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Waterman has expressed this thought in his homespun way so much better than I can that I wish to conclude with a few lines written by this advocate of the good-neighbor policy among men:
If I knew you and you knew me-
Charles Barnes, master sergeant, United States Army, sounded taps.
The Chaplain pronounced the following benediction:
The Lord bless you and keep you; the Lord make His face to shine upon you and be gracious unto you; the Lord lift up His countenance upon you and give you peace, both now and evermore. Amen.
The relatives and friends of the deceased Members were escorted from the Chamber.
The SPEAKER. Pursuant to the provisions of House Resolution 604, and as a further mark of respect to the memory of the deceased Members, the House will stand adjourned until 11 o'clock tomorrow.
Accordingly (at 1 o'clock and 15 minutes p. m.), under its previous order, the House adjourned until tomorrow, Wednesday, May 29, 1946, at 11 o'clock a. m.
Remarks by Representative Dworshak
Mr. DWORSHAK. Mr. Speaker, JOHN THOMAS, with devotion and loyalty, served his Nation, State, and fellow men. Simplicity characterized his earthly career, which was nevertheless crowned with achievement. Displaying industry, perseverance, and an indomitable will power, he won success in many endeavors. Idahoans recognized his sterling worth and several times elected him to the United States Senate.
For almost four decades, JOHN THOMAS contributed materially to the upbuilding of the Gem State. As a pioneer stockman and banker, he aided vastly in the development of the livestock and agricultural industry. His genuine character and natural ability won him a host of friends, and he never failed to assist those who sought his aid.
Shortly after his arrival in Idaho Senator THOMAS took an active part in political affairs, soon becoming chairman of the Republican State central committee. Under his guidance, his party made exceptional progress and directed State affairs.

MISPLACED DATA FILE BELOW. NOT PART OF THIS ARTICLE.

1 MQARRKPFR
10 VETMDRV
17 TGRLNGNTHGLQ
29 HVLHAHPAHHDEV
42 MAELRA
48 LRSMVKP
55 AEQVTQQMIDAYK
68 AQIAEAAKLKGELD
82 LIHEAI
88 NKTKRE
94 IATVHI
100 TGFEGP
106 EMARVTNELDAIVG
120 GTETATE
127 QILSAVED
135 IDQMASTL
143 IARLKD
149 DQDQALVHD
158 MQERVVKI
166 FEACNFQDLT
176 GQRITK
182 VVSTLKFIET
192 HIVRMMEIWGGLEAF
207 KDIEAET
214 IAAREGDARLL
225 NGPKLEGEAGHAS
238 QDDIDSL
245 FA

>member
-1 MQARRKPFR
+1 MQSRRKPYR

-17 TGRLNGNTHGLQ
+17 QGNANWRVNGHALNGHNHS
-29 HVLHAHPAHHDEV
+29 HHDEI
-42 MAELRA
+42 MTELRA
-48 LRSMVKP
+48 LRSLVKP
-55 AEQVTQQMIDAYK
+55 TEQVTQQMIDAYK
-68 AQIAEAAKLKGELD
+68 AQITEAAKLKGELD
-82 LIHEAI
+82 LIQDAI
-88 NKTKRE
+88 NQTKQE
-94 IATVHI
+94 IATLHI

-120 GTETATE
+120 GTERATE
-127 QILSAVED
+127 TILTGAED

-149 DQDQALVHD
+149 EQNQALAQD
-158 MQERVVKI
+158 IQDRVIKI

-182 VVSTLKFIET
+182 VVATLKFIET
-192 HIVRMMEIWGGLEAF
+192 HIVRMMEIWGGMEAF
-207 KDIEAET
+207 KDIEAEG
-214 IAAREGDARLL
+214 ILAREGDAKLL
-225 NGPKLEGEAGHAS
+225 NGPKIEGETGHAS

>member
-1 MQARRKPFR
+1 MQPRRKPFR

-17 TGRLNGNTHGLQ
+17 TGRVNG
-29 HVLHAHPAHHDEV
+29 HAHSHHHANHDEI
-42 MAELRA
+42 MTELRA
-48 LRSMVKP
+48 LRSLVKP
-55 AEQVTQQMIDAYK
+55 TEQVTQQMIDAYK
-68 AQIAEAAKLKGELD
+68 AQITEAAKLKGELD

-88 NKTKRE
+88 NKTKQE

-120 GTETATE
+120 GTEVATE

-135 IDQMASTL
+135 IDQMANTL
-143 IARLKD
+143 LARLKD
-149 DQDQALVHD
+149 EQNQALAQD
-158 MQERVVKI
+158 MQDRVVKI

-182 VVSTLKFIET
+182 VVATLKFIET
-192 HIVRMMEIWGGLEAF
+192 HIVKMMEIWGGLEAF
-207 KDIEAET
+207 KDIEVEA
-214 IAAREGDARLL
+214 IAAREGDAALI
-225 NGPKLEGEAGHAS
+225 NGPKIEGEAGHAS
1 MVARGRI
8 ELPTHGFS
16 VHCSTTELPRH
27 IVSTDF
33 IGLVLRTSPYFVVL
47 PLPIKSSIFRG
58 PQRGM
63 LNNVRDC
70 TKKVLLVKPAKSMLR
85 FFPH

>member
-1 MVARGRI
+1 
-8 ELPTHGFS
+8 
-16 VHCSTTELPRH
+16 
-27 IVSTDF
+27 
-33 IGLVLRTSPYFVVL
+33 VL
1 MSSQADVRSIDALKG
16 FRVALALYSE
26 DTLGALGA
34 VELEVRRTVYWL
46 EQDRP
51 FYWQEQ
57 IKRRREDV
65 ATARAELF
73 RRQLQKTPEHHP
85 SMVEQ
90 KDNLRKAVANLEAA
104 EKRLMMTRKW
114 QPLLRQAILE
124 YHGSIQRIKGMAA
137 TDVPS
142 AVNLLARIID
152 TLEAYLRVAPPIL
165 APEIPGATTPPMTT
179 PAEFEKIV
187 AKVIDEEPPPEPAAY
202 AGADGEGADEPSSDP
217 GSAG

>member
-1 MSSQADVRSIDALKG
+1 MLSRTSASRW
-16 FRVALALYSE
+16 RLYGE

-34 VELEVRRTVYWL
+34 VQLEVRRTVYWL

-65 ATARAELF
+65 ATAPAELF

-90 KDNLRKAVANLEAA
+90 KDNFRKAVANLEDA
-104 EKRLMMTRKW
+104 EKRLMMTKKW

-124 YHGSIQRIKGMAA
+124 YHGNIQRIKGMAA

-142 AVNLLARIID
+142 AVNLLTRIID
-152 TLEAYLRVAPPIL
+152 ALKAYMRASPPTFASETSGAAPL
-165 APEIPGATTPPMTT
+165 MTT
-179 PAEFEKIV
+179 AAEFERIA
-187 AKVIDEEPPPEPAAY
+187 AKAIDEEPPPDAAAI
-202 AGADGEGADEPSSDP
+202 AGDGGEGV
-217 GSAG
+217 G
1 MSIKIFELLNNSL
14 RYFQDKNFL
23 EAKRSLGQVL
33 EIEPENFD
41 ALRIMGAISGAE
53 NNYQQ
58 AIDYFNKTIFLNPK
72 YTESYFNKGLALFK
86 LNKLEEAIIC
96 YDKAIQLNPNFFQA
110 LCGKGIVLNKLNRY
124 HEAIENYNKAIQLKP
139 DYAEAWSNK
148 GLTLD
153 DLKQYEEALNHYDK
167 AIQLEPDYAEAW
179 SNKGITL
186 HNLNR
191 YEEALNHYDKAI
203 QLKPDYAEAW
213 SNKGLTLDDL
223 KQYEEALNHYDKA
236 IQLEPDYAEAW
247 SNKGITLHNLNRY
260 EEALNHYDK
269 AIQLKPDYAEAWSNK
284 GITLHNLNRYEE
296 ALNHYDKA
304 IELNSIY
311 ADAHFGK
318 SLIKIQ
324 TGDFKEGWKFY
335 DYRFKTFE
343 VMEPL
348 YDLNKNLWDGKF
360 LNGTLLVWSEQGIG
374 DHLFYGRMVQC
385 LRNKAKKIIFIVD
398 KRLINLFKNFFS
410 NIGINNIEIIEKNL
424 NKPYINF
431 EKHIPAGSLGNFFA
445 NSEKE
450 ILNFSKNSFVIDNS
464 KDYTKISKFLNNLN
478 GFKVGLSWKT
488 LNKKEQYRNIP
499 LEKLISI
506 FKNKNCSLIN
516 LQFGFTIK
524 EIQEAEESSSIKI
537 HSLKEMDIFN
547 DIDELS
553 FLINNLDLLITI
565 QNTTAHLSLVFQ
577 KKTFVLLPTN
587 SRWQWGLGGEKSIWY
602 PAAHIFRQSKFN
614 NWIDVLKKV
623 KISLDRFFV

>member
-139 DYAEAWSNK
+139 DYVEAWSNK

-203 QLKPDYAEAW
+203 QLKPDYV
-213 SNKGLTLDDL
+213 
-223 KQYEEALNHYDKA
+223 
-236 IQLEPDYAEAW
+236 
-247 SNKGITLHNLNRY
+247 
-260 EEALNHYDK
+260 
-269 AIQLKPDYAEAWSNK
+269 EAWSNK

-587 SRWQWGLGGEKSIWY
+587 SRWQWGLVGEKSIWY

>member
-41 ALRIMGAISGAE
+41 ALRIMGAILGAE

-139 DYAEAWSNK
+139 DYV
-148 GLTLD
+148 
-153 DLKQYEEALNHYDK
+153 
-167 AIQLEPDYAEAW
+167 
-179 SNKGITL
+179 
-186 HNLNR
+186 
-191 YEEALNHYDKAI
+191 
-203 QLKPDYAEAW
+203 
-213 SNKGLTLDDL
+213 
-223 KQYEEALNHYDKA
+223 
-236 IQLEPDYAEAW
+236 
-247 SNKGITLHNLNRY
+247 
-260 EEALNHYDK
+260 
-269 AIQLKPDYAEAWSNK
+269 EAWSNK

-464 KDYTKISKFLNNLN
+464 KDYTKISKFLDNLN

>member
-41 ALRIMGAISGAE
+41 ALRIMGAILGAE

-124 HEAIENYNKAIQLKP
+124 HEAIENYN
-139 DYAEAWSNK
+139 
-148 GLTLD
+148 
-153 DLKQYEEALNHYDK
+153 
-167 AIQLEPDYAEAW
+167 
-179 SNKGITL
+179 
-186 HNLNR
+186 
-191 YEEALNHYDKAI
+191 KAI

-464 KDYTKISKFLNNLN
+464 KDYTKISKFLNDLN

Possessing rugged individualism himself, the Senator always supported a political philosophy which would protect the rights of citizens under our free enterprise system. His fundamental faith in mankind undoubtedly was responsible for his concept of the supremacy of the individual over the power of the State. He recognized that representative government provides the safeguards under which man attains his greatest liberty and highest accomplishments.
Political honors and business success made little change in the perspective of this outstanding American. He still derived much enjoyment from fellowship with his old friends and political associates. He did not vary his habits from the early pioneer days, and he always cherished the commonplace things of life.
Senator THOMAS, as a member of the majority party in the Senate from 1927 to 1933, was an acknowledged authority on livestock and financial subjects. As a member of the finance or revenue committee, he was a tower of strength and wisdom. Although seldom making speeches, he was influential in committee and party deliberations. Being appointed for the second time to fill a vacancy in the United States Senate, he succeeded Senator Borah in 1940. His party then was in the minority, but his past service and extensive experience gave him prestige and influence.
Those intimately acquainted with Senator THOMAS were aware that the greatest inspiration in his successful career was his devoted wife. When Mrs. Thomas passed away in 1943, the Senator's subsequent actions reflected his poignant grief. He was profoundly affected by the loss of the companionship and the sympathetic understanding and guidance of the helpmate who had shared his triumphs and his sorrows. Although he still lavished affection upon his daughter and two grandchildren, he no longer displayed his former zeal.
Idahoans cherish the memory of this outstanding public servant. The life of JOHN THOMAS exemplified to the highest degree the opportunities available to every citizen in this country which he so dearly loved. May eternal peace be his just reward.